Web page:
Syncretism, Harmonization, and Mutual Appropriation between Buddhism and Confucianism in Pre-Joseon Korea
2. Methodological Issues: Why Syncretism?
3. Choe Chiweon’s Theory of the Mutual Unity of Buddhism and Confucianism
In [our] country there is a wonderful way called “pungnyu”. The origins of instituting this teaching can be found in the history of the immortals. In fact it comprises the three teachings, which are fused to edify all beings. Thus when entering [the home] being filial to your family, and when going out being loyal to the country, these are the instructions of the Minister of Justice of Lu [Confucius]. Dealing with affairs through non-action, and implementing the teaching of non-speech, this is the school of the Archivist of Zhou [Laozi]. Not doing any evil deeds, and upholding only what is good, this is what the prince from India [Buddha] taught.7
Therefore master Huiyuan from Mt. Lu argued “Although the origin and development of the Buddha [on the one hand] and the Duke of Zhou and Confucius [on the other] is different, they return to the same principle.” Those who fail to completely realize this at the same time, can therefore not grasp these two [teachings] simultaneously.9
King T’aebu (=K. Heongang, r. 875–885) saw this and told his younger brother, the officer of the Southern Palace [Minister of Rites]: “The [Confucian] Three Things to be in Awe of [Heaven’s mandate, the words of great people, and the words of the wise] can be compared to the [Buddhist] Triple Refuge [in the Buddha, dharma, and sangha]. The [Confucian] five constants [humanity, righteousness, propriety, wisdom, trust] are equal to the [Buddhist] five precepts [not taking life, not stealing, not engaging in licentiousness, not lying, not taking intoxicants]. The capable performance of the kingly way lies in matching the Buddha’s mind, the great master’s words are right!”10
The introduction states: If we divide the five constants according to the directions, then the eastern direction is said to be the “humane mind”. Among the three teachings, the one that sets up its name as the pure land is “Buddha”. The humane mind is nothing but Buddha, and this is why Buddha is called “the one capable of humanity”. The way flourishes among the Eastern Barbarians [ie Silla, Korea], whose soft and compliant character has its origins in Kapilavastu; the teaching of compassion is settled here as naturally as a stone thrown into water, or as the rain gathers the sand. Thus it goes without saying that apart from the governors of this eastern land, none upholds the teaching as much as we do. The spirit of this land takes loving life as its basis, and the customs are all about yielding to others.”13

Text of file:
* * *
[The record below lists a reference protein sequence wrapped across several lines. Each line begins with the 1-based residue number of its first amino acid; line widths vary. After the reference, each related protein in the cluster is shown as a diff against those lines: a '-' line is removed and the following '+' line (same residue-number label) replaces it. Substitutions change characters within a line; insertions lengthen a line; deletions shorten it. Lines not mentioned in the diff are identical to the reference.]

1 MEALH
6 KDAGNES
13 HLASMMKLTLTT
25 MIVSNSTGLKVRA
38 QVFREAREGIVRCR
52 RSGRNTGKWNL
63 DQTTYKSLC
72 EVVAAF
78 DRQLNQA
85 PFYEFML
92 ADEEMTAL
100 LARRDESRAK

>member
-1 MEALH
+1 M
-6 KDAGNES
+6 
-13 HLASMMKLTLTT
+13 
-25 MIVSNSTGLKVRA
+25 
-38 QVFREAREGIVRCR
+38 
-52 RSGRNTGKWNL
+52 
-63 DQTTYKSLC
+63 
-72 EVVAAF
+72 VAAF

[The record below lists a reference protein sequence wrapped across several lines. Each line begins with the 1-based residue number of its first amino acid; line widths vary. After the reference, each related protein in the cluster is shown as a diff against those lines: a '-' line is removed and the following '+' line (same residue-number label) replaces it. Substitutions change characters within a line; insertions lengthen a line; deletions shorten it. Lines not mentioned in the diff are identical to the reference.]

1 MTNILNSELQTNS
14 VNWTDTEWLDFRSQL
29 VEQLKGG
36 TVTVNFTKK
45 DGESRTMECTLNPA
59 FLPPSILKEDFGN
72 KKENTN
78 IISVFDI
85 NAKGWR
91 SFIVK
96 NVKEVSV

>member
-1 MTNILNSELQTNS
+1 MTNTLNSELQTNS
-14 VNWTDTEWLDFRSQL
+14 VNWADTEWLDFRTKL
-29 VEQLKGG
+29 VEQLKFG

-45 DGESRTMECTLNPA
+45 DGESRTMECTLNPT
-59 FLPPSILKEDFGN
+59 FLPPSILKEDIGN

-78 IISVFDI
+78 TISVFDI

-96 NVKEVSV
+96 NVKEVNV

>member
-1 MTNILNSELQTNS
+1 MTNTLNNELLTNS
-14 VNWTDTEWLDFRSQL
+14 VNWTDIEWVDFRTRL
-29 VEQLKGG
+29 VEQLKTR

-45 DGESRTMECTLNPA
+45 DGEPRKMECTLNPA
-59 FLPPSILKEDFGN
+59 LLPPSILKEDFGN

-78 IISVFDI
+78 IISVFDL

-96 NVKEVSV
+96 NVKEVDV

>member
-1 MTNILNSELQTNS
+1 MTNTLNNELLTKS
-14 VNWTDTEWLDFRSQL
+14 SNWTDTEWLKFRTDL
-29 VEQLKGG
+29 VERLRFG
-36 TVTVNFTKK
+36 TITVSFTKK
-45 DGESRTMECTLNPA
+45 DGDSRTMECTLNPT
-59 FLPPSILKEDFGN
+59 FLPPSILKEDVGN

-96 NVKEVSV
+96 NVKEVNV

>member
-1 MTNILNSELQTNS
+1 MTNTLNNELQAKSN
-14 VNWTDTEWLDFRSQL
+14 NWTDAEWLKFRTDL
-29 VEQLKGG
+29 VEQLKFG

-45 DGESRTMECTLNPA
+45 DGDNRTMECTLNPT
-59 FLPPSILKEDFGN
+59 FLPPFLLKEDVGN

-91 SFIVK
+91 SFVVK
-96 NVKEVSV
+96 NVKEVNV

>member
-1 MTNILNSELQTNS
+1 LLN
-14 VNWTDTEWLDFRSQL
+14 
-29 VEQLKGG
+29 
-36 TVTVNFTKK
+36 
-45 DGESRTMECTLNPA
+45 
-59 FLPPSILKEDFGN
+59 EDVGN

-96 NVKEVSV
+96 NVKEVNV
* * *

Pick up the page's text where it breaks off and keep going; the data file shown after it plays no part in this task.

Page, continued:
4. Theories of the Fundamental Unity of Confucianism and Buddhism in the Goryeo Period
“Your reverence did not consider ten thousand leagues too far to come and convert the Three Han [Korea]; to save us from the raging fire [of war] that is spread across all the hills and mountains, I await your instruction” [Ieom] replied: “The way is found in the mind, not in external affairs; dharma likewise comes from oneself, not from others. [The dharma] practiced by emperors and kings may be different from what ordinary people practice, but even though a king may command an army [into battle], he will always take pity on the people. How so? A king is someone who takes [the area between] the four oceans as his home, and the myriad people as his children. He does not kill the innocent yet punishes those who are guilty. Thereby he practices all the virtuous deeds and widely saves the people.”16
There are no two paths of kingship. Yet the Rites and Music under the Five Emperors and Three Kings [of Chinese antiquity] differed depending on the times being orderly or confused… As for a king of the people and a king of the dharma [i.e., a Buddha], although the way of the former is secular and the way of the latter is transcendent, there is no real divergence: it is just that by uniting [the aggregates] into one, one becomes king, whereas by returning to the one, one becomes Buddha.17